Tuesday, May 30, 2017

Everyday Uses For A Vacuum Sealer In The Suburbs.

Anyone who is self reliant or who buys in bulk has considered a vacuum sealer. We've all seen them at savings club stores like Sams, BJ's,  or Costco and other retail outlets like Walmart. Most of us have seen them on infomercials where a thrifty, creative home maker is vacuum sealing bulk purchased meats, or prepackaging every meal, marinating chicken in a hurry, or sealing up left overs so they last longer, etc.

They seem like a great idea and hit us in the budgetary sweet spot of not wasting money by not wasting food. I mean, who hasn't thrown out food that spoiled before it got cooked, or food that got freezer burned? Vacuum sealers seem easy to use....just place whatever you want to seal in a pre-sized plastic bag, place the open end of the bag on the bottom shelf of the sealer, close the lid, and press a button. What could be easier, right? Easy peezy lemon squeezy.

It really is that simple, at least at that stage of the process. But you should know, there's A LOT of things that have to happen before you place the bag in the sealer and press the go button. The first of those things is....you have to own a vacuum sealer. I own a Foodsaver brand. It's by far the most popular, to the extent that people refer to vacuum sealers as "food savers", much like people ask for a Kleenex.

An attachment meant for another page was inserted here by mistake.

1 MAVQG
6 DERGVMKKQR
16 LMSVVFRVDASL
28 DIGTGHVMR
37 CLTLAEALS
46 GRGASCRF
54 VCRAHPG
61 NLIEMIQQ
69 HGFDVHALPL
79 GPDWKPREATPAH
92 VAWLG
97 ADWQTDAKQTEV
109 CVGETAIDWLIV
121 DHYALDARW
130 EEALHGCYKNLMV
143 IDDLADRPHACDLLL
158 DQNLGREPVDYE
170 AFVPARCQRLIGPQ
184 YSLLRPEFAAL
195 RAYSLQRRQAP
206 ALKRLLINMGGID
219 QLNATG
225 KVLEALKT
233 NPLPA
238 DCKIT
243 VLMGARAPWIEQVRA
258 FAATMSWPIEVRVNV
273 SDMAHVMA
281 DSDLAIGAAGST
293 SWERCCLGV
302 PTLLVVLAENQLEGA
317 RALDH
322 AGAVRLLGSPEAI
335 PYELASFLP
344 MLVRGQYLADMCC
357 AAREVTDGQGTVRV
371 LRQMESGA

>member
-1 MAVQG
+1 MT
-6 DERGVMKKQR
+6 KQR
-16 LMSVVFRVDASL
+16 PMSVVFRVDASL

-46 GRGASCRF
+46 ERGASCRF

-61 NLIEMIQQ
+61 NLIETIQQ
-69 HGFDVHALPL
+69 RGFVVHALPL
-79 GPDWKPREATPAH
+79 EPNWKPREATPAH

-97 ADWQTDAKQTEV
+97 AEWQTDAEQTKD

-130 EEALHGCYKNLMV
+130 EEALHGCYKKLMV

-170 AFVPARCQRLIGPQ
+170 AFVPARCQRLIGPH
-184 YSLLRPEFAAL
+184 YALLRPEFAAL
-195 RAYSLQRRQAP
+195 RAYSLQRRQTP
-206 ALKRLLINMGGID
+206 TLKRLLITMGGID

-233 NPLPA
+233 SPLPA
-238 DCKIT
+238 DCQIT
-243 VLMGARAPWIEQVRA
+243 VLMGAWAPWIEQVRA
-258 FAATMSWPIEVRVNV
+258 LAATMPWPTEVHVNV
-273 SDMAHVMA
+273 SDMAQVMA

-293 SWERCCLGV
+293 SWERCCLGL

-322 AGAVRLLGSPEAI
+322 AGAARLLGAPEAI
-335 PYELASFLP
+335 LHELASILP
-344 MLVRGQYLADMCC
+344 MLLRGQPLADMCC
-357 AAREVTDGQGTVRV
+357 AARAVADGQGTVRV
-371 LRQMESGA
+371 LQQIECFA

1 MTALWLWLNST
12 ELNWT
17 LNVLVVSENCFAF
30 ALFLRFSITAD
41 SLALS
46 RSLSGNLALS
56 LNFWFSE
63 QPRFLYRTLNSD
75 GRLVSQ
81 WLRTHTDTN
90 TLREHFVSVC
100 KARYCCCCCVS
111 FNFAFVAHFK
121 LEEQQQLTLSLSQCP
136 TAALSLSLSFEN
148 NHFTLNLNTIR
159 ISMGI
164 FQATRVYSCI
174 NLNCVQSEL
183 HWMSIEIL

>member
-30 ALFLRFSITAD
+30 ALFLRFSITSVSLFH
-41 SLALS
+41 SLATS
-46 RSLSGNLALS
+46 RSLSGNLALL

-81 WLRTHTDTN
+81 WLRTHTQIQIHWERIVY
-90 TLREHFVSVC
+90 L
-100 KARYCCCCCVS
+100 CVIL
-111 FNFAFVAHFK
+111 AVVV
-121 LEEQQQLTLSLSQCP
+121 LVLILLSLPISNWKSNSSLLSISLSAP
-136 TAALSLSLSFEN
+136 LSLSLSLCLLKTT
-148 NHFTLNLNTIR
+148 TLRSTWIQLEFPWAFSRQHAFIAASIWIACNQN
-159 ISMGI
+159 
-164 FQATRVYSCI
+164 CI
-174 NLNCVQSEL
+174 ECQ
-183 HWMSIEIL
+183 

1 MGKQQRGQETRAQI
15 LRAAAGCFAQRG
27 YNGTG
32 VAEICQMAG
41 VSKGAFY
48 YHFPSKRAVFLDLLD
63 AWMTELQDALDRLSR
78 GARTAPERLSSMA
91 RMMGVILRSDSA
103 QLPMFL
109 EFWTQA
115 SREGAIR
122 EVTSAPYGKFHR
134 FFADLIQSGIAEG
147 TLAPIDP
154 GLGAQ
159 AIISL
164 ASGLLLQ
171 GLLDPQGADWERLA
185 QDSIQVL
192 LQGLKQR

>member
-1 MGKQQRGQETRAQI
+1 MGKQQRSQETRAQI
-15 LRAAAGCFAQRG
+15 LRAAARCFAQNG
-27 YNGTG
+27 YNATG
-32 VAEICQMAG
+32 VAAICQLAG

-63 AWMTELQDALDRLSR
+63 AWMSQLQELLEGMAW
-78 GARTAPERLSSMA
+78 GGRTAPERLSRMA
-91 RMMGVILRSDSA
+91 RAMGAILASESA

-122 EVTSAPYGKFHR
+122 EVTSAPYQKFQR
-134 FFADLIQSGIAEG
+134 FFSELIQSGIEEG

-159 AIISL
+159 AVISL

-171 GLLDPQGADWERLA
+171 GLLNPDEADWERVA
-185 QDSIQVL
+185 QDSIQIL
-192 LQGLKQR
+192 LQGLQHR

Foodsaver isn't the only brand of vacuum sealer by any means, and this is in no way an advertisement for or an endorsement of their products. It just so happens to be the brand I bought 20+ years ago, which i still have and use. They have many models, with many features,  and you can find some comparisons here.

This post isn't about which vacuum saver you should get, or which attachments they offer for which models, or even how awesome your vacuum sealing experience will be. This post is about what I have used my vacuum sealer to seal, the tips and tricks I learned along the way, and the results I experienced.

So, lets get right to it. As I mentioned earlier, there are quite a few things that need to happen before you press the Seal Me button, or whatever its called. We will assume at this stage of the process, you already have a sealer. So the next two decisions you need to make are what am I going to seal, and what am I going to seal it in? Simple right? Not really.

In my experience there are two types of things you would seal for storage; food, and not food.
So lets take a look at food first. There are three scenarios for sealing food:

     1. Frozen, long term storage - meats, vegetables and fruits that you want to store in your freezer and use longer than 10 days from the day you sealed them. I've frozen meats that have kept for close to a year with my vacuum sealer. They might have lasted longer, but we ate them. It wasn't a science experiment, its just meat for dinner. What you store these items in is an important determining factor on how long they will store with little or no degradation. I used the vacuum bags and bag rolls made by Foodsaver. the bags are easy to use if what you want to store fits in them, but they cost more. they're already sealed on one end. So you fill and seal. the bag rolls on the other hand are just that.....a roll of bag material that you cut to size and seal on both ends. The rolls are less expensive, but you have to cut it to the length you think you'll need, seal one end, then fill it and finally seal the other end. More work, and 2 times the chance of a seal failure. There are things you can do to minimize the chance of seal failure: